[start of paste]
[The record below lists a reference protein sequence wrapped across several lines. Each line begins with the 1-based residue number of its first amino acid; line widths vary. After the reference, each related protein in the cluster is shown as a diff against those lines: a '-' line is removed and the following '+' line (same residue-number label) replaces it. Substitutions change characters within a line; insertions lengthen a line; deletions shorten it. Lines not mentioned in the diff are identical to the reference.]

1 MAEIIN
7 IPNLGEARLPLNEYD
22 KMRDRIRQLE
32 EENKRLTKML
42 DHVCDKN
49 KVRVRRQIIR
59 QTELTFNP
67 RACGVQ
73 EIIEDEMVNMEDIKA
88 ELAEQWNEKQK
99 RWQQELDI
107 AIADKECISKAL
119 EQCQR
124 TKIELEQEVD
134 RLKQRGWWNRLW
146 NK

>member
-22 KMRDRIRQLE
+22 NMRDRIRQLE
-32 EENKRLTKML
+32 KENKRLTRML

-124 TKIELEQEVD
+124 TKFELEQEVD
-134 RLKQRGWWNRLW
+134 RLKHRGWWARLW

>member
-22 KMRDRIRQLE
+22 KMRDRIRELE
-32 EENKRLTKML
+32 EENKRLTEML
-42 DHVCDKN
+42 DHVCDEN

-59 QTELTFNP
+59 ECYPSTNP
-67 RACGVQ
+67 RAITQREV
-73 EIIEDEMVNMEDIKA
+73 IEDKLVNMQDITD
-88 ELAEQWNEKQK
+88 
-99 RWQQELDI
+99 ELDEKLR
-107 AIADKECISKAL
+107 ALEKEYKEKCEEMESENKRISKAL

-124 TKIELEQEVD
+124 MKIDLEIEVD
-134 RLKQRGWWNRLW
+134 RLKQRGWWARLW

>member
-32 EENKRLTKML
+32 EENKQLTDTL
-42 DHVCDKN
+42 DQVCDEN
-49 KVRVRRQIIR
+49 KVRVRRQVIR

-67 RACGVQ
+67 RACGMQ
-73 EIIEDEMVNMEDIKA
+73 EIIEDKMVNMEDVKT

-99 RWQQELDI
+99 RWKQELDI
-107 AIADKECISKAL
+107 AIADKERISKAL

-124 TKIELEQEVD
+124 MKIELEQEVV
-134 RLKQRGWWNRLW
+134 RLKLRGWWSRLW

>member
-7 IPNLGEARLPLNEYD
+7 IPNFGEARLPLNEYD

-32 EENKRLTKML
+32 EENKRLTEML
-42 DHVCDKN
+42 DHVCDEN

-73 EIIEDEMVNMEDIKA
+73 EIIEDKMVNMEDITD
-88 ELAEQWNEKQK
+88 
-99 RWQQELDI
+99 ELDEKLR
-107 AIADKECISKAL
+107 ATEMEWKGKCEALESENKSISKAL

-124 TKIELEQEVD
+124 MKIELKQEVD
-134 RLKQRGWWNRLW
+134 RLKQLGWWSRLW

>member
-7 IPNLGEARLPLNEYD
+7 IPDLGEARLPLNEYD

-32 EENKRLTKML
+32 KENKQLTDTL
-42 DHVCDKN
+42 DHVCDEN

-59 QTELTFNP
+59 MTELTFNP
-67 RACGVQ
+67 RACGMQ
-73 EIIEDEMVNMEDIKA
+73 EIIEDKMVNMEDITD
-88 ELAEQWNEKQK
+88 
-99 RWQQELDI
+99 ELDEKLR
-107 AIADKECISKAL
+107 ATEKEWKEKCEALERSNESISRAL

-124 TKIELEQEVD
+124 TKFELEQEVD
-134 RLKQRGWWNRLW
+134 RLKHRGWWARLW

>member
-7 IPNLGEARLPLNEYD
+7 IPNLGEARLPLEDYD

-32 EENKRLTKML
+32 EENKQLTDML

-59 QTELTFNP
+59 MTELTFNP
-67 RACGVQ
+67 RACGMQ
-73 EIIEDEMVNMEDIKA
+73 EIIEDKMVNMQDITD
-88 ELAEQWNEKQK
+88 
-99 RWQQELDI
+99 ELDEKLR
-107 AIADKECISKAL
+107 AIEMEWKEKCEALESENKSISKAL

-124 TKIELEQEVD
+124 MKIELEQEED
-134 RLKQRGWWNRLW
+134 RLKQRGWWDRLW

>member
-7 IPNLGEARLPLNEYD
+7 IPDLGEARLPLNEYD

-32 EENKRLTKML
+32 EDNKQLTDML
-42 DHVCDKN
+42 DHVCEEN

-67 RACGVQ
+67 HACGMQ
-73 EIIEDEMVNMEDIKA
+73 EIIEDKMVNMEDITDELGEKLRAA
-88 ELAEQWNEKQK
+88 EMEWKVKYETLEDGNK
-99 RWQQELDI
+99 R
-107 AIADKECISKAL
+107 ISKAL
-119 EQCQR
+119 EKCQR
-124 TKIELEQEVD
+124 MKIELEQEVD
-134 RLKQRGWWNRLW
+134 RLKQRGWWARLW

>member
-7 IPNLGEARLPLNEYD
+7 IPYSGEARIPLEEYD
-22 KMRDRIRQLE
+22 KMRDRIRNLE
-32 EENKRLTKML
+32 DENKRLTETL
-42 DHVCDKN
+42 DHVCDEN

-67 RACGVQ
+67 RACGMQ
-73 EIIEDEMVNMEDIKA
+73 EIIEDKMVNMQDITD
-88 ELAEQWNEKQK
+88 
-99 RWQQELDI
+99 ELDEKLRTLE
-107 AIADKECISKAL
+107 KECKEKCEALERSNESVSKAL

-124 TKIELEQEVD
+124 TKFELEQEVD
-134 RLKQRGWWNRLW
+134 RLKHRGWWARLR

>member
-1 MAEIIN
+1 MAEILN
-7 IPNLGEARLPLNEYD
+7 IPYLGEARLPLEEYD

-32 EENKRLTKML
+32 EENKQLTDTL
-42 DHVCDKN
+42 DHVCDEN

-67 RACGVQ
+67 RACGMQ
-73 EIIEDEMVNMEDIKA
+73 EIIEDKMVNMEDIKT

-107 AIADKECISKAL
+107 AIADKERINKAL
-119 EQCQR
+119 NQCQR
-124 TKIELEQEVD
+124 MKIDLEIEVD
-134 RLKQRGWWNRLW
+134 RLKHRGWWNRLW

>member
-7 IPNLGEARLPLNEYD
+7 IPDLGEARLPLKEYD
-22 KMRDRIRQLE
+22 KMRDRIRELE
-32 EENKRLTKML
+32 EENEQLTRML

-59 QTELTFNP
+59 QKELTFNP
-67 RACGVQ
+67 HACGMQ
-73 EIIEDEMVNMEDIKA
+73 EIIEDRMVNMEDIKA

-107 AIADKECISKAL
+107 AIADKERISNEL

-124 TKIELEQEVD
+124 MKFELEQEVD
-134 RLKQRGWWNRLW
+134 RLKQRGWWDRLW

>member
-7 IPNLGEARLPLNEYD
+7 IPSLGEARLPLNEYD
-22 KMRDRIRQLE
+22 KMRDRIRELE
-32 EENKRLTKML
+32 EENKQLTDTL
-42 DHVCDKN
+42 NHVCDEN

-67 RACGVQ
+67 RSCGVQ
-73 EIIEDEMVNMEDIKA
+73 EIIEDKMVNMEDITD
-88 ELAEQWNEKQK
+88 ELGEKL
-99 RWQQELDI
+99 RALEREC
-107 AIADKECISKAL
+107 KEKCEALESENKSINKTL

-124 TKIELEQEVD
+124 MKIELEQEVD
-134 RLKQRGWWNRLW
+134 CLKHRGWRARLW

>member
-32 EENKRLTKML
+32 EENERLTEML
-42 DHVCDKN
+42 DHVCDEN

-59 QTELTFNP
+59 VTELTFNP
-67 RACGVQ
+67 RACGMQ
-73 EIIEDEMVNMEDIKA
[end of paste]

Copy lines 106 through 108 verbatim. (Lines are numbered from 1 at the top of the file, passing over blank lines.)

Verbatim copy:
+107 ATEKEWKEKCEALERSNESISRAL

-124 TKIELEQEVD
+124 TKFELEQEVD